Alset’s Rapid Mexican Lithium Salar Shows Progress

Last year, Alset Minerals Corp. (TSXV: ION) (“Alset”) doubled down on its Mexican salars project; a collection of three salt flats in central Mexico that reportedly contain exciting quantities of the sought-after battery component lithium. Today, further positive results have attracted considerable additional investment, and prompted the company to acquire 100% interest in the salars. A full drilling project is now underway in order to ascertain the depth at which lithium-rich brines exist, which will prove the area worthy of entering the booming energy-storage supply chain, and newly promote Mexico into the ranks of lithium-producing nations.

Already, the company has demonstrated that lithium metal can be recovered in valuable quantities from the surface soils; recent lab testing proved that a weak acid leach was more than sufficiently capable of extracting upwards of 97% of the precious tech-metal. Three different composite samples were created for the test, one for each salar, and moreover, previous positive results of scientific investigations of these soils were what inspired the company to sell-off their Canadian lithium play to focus more closely on the promise of the salars-down-south.

Although the project already has considerable merit based on the existing results, the discovery of subsurface brine pools with a high lithium-density would no doubt cause company stocks to skyrocket. Brines are renowned for providing the most economical form of product recovery, in that evaporation of the brine, once pumped to the surface, is all that is required to arrive at a decent composite product that can be refined further on-site. The majority of producing lithium brines are currently found in South-America, as part of the now-famous “lithium triangle” region that holds over half of the world’s reserves.

This is precisely the focus of the current drill; Alset has committed to creating two holes in the salar known as La Salada, purportedly the most promising of the three. As testing has yet to explore below five meters, the drill cores will assess the overall depth of La Salada and demonstrate the position of the brine horizon. Metallurgical testing and further analysis can then tell us exactly what may be taken from the area, but expect significant results given that La Salada has returned grades as high as 2000mg/l lithium, 8% potassium, and 60mg/l boron. Perhaps most excitingly, preliminary geophysical surveys have indicated that the ex-lake extends to a possible depth of seventy-meters, which when proven, would create one hell of a lithium mine.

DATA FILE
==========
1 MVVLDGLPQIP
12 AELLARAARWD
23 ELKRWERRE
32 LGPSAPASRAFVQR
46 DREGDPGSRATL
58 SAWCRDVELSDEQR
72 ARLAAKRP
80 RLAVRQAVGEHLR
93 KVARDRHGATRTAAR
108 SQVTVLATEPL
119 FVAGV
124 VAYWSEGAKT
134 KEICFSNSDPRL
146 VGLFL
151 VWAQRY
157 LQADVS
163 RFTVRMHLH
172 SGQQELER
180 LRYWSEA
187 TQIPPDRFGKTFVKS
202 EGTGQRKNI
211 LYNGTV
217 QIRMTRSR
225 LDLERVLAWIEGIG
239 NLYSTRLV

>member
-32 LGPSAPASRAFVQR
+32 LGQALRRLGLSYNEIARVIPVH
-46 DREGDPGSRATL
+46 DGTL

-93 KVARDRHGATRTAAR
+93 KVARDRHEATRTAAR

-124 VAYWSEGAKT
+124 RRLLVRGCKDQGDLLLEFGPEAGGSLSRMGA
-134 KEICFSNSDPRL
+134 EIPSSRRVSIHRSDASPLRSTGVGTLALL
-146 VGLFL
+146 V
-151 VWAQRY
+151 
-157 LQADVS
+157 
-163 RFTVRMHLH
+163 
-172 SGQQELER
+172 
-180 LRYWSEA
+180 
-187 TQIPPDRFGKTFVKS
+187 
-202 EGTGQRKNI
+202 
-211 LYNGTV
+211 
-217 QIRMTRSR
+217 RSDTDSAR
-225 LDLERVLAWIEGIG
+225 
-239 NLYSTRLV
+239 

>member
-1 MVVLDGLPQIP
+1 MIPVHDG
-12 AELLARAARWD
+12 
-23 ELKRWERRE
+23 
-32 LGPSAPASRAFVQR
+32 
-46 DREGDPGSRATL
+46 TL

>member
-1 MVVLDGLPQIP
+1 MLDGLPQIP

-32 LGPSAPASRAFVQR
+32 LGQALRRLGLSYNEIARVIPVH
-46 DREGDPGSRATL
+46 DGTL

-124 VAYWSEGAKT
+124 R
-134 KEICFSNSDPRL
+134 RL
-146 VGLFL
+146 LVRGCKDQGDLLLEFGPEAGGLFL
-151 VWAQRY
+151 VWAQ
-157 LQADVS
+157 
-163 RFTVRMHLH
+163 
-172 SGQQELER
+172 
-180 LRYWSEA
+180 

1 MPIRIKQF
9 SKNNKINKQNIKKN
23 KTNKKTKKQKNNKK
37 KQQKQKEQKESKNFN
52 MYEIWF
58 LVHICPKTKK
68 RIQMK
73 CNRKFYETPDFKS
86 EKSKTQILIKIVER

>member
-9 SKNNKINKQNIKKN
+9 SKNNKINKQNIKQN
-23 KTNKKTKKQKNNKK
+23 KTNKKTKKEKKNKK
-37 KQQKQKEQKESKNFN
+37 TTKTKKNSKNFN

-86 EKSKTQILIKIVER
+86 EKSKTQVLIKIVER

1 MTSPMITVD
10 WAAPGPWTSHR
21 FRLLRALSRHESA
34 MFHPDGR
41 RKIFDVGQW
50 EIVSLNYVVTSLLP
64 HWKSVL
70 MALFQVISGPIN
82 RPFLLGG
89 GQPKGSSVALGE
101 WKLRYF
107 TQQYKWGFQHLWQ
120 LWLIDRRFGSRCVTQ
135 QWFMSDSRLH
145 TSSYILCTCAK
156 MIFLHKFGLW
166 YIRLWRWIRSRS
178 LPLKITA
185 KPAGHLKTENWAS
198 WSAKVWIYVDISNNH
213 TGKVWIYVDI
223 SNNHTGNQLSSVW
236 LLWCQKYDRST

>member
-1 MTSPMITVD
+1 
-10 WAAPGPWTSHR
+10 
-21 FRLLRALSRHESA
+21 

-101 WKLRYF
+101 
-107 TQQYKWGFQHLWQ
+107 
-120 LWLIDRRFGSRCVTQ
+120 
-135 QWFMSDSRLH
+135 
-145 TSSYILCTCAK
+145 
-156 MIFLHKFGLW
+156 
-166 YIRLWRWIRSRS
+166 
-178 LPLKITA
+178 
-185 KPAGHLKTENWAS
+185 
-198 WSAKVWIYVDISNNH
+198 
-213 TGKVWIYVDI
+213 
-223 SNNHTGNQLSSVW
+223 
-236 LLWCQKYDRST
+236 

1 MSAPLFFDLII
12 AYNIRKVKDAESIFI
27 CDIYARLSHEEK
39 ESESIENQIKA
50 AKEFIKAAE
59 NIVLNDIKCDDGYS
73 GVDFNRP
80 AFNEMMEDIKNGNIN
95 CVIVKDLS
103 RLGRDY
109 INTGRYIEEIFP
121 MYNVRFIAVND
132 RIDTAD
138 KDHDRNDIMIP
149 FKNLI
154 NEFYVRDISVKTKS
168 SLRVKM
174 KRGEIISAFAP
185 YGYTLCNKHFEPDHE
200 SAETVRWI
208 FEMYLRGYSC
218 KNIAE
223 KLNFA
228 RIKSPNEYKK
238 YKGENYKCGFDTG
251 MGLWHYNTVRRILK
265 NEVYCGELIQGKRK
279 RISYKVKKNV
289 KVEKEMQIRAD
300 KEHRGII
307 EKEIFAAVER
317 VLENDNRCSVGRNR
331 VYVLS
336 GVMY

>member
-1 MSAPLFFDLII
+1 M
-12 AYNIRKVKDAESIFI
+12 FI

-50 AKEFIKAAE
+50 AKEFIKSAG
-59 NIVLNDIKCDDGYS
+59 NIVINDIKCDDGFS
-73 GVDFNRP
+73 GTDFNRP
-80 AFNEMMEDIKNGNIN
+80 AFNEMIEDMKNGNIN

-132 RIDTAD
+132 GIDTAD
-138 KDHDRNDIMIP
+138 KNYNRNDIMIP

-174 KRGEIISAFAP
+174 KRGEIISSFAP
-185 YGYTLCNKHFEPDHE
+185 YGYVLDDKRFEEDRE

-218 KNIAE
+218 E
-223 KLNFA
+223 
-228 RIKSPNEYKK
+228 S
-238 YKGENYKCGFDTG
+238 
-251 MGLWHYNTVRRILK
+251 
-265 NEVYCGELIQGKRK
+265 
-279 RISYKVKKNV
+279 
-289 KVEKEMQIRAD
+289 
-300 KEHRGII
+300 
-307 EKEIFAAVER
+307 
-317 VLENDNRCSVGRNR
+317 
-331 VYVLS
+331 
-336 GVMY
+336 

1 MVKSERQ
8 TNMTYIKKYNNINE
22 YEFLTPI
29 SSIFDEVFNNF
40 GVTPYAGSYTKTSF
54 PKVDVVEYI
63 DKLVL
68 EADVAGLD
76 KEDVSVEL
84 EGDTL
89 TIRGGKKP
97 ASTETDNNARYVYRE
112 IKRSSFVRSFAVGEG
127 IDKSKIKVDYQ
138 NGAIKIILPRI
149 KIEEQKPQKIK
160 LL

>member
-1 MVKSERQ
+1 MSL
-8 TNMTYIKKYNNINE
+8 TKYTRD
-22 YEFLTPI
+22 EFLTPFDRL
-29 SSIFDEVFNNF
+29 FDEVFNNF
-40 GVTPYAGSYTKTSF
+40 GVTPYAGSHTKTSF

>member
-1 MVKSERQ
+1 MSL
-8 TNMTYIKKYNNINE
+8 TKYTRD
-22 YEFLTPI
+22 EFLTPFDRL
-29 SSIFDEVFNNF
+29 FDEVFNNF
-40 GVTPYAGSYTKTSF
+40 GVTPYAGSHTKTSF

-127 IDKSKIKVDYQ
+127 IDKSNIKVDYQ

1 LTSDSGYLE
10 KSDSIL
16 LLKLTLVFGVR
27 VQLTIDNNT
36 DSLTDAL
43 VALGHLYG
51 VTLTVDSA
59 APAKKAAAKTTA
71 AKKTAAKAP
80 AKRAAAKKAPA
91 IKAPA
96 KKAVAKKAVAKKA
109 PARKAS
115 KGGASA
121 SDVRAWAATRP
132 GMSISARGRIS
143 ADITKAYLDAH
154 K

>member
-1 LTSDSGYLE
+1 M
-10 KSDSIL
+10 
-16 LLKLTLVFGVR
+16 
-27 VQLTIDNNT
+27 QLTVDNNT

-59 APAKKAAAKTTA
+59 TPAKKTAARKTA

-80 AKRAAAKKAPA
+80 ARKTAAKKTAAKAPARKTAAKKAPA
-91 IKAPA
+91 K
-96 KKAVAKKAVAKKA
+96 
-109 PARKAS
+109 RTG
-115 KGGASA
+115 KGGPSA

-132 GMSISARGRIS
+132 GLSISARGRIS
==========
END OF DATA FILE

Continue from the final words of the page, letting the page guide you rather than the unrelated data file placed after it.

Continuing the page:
Not to mention the fact that the presence of large quantities of potassium makes for significantly lower operating costs given that the material is in constant demand for the production of fertilizers the world over. Previously Alset Energy Corp, the company more recently decided to change its name to better reflect its goals. The supply of lithium alone will be sufficient to make a company into a market leader, but spreading one’s bets is always going to provide more benefits. The focus on delivering high-end mineral products to a variety of markets is a smart move, and will provide the company with a boost to security for the coming years.

Demand for lithium is still projected to speed uphill for the next ten years, our ever-growing need for newer and better energy systems is not abating anytime soon, and a rudimentary analysis of global production confirms this year-on-year. Lithium is utterly essential to fuel this growth, and anyone who can get their hands on decent quantities will reap the benefits of the curve; expect Mexico to soon join the ranks of global lithium exporters, and within driving distance of the Gigafactory, no less.